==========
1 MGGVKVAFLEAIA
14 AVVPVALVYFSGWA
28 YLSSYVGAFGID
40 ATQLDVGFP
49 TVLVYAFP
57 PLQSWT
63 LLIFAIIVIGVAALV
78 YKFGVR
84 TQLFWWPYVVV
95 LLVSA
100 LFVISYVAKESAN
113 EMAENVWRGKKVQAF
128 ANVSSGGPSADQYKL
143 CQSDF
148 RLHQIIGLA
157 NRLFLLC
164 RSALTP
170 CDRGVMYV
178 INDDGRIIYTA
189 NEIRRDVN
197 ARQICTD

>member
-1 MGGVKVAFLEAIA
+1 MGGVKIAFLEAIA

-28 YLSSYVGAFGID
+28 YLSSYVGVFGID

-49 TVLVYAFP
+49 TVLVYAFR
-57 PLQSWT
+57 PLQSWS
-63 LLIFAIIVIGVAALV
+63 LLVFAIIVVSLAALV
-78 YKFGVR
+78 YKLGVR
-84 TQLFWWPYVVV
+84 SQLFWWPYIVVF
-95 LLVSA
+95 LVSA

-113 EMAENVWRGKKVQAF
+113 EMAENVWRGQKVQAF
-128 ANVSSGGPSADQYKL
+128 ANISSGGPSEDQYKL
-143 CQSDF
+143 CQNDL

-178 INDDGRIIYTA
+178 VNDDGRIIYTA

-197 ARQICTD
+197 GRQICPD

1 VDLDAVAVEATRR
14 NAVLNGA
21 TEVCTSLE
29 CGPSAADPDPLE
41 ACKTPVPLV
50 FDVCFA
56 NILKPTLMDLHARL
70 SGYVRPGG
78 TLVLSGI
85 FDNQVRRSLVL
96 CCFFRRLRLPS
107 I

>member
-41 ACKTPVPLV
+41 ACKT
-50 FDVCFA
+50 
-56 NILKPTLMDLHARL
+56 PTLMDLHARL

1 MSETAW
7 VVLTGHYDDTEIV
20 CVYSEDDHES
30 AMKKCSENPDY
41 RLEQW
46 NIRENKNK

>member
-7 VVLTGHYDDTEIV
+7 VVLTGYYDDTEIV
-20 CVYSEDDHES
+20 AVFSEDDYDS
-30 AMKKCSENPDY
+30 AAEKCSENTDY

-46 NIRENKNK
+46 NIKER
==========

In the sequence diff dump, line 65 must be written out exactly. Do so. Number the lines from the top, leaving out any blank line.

+50 